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Home Price Gains Slow, But Sales Continue

Phil Hall
Apr 30, 2019
Photo credit: Getty Images/SvetaZi

The latest housing market data news reaffirmed a slowing in house price gains, a rise in pending home sales and a decline in mortgage rates.
 
The S&P CoreLogic Case-Shiller U.S. National Home Price NSA Index saw a four percent annual gain in February, down from 4.2 percent in January. The 10-City Composite annual increase was 2.6 percent, down from 3.1 percent in the previous month, while the three percent recorded for the 20-City Composite was down from 3.5 percent in the previous month.
 
Before the seasonal adjustment, the National Index posted a month-over-month increase of 0.2 percent in February, while both the 10-City and 20-City Composites reported 0.2 percent increases for the month. After the seasonal adjustment, the National Index recorded a 0.3 percent month-over-month increase in February and the 10-City and the 20-City Composites both posted 0.2 percent month-over-month increases. In February, 14 of 20 cities reported increases before the seasonal adjustment and 17 of 20 cities reported increases after seasonal adjustment.
 
David M. Blitzer, Managing Director and Chairman of the Index Committee at S&P Dow Jones Indices, added, “The largest year-over-year price increase is 9.7 percent in Las Vegas; last year, the largest gain was 12.7 percent in Seattle. Regional patterns are shifting. The three California cities of Los Angeles, San Francisco and San Diego have the three slowest price increases over the last year. Chicago, New York and Cleveland saw only slightly larger prices increases than California. Prices generally rose faster in inland cities than on either the coasts or the Great Lakes. Aside from Las Vegas, Phoenix, and Tampa, which saw the fastest gains, Atlanta, Denver, and Minneapolis all saw prices rise more than four percent–twice the rate of inflation.”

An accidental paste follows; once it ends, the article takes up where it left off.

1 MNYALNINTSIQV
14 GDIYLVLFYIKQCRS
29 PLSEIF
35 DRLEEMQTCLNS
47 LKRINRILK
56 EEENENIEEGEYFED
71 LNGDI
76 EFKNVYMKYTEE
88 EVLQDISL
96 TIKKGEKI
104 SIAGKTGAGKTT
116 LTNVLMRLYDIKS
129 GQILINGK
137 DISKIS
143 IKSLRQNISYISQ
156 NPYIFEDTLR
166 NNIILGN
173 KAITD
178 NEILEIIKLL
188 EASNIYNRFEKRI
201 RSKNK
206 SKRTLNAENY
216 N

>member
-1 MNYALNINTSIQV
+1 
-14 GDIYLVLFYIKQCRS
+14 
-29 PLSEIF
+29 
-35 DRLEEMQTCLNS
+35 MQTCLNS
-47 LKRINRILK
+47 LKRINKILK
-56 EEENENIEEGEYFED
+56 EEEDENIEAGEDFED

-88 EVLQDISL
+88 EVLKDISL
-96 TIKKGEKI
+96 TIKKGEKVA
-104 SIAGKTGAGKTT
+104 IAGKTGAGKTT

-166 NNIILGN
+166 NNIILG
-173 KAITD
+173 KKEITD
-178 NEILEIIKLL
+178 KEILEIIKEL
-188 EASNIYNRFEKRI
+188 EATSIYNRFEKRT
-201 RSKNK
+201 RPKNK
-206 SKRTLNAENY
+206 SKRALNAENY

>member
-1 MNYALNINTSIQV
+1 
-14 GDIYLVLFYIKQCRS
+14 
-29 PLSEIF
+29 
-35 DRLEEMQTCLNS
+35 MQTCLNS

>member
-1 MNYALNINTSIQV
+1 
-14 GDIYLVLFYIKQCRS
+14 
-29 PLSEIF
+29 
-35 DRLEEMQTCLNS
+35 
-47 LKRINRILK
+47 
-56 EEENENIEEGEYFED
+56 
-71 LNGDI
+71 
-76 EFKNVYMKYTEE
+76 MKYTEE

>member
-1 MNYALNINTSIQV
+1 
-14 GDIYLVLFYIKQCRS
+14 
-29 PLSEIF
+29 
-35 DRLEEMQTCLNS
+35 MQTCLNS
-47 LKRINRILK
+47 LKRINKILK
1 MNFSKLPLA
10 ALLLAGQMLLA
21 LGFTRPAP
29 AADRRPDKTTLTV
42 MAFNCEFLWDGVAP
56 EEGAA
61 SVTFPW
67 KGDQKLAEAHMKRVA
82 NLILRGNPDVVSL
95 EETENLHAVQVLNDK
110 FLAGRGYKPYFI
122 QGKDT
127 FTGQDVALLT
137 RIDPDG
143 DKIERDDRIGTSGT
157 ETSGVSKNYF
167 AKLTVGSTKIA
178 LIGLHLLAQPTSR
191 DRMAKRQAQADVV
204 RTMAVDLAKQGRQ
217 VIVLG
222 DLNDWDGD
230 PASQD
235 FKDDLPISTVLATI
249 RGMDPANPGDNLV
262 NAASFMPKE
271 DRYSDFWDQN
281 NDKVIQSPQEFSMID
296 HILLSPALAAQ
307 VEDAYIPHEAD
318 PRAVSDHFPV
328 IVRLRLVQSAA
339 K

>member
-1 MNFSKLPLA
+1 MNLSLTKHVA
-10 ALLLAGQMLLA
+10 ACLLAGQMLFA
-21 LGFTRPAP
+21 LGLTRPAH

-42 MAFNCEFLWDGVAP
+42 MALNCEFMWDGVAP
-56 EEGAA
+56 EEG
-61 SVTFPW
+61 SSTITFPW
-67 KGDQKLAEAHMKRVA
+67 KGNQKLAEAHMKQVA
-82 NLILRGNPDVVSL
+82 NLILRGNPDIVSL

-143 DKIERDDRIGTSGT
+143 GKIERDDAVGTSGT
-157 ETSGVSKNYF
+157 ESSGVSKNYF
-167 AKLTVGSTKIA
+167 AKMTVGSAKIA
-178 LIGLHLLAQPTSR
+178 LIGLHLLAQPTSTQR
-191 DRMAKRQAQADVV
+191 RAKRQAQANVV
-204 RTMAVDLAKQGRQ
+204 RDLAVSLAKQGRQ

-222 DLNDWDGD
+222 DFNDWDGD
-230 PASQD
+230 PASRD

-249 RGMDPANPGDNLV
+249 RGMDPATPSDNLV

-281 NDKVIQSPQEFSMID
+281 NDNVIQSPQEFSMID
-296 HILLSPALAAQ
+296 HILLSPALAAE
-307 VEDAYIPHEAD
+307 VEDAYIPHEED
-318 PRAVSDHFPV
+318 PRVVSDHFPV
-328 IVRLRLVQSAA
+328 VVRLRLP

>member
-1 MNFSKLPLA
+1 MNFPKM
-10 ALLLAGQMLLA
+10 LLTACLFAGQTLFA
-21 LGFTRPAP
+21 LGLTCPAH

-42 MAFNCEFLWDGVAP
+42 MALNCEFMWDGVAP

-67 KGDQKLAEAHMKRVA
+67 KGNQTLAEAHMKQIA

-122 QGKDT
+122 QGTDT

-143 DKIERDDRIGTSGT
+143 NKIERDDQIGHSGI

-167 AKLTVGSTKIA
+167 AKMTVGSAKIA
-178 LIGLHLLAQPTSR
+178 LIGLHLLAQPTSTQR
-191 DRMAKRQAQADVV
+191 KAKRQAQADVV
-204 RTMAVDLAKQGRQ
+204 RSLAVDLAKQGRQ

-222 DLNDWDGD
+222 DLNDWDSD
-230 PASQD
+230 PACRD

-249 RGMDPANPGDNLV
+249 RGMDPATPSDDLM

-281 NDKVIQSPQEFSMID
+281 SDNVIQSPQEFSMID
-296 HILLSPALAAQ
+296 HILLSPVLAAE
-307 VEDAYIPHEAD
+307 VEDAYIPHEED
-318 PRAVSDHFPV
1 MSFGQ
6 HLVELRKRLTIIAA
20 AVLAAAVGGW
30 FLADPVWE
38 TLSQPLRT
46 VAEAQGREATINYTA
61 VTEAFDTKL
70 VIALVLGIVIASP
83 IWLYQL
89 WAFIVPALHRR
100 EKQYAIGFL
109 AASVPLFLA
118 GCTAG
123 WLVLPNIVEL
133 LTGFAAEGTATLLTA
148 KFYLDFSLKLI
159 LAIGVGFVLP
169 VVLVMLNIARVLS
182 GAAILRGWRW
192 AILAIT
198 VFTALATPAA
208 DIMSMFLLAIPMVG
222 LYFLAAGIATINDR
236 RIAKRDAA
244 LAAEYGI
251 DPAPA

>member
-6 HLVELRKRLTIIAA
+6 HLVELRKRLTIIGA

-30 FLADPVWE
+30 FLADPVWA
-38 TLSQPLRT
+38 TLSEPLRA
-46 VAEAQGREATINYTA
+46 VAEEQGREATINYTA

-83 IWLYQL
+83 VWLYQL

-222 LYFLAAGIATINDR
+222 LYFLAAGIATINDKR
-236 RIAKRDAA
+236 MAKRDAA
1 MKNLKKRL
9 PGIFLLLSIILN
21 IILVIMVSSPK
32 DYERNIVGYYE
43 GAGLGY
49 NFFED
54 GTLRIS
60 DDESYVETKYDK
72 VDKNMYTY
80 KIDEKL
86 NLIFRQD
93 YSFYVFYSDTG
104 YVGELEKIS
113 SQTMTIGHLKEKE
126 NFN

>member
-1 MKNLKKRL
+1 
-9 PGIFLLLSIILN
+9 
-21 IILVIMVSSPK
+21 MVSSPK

If home price gains were slowing, pending home sales were rising. The National Association of Realtors (NAR) reported that its Pending Home Sales Index (PHSI) bumped up by 3.8 percent to 105.8 in March, up from 101.9 in February. However, on a year-over-year measurement, contract signings declined 1.2 percent, which made March the 15th straight month of annual decreases.
 
On a regional basis, the PHSI in the Northeast dipped by 1.7 percent to 90.5 in March, but the other regions saw increases: The Midwest index grew 2.3 percent to 95.3, the South rose to by 4.4 percent to an index of 127.2 and the West took off by 8.7 percent to 95.1.
 
“We are seeing a positive sentiment from consumers about home buying, as mortgage applications have been steadily increasing and mortgage rates are extremely favorable,” said NAR Chief Economist Lawrence Yun.
 
“The increase in Pending Home Sales in March aligns with the rise in purchase applications we reported for the month," said Mike Fratantoni, Mortgage Bankers Association Senior Vice President and Chief Economist. "The strengthening job market, combined with lower mortgage rates and increased housing supply in many markets, helped more prospective buyers find a home last month. In short, conditions are ripe for further sales increases in the coming months."
 
And speaking of mortgage rates, the Federal Housing Finance Agency (FHFA) reported the National Average Contract Mortgage Rate for the Purchase of Previously Occupied Homes by Combined Lenders Index was 4.36 percent for loans closed in late March, down 10 basis points from 4.46 percent in February. The average interest rate on all mortgage loans was 4.44 percent, down 6 basis points from 4.50 in February, and the average interest rate on conventional, 30-year, fixed-rate mortgages of $484,350 or less was 4.61 percent, down six basis points from 4.67 in February. The average loan amount for all loans was $325,100 in March, up $11,700 from $313,400 in February.
The National Association of Realtors (NAR) reported that its Pending Home Sales Index (PHSI) bumped up by 3.8 percent to 105.8 in March
 

 
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Apr 30, 2019
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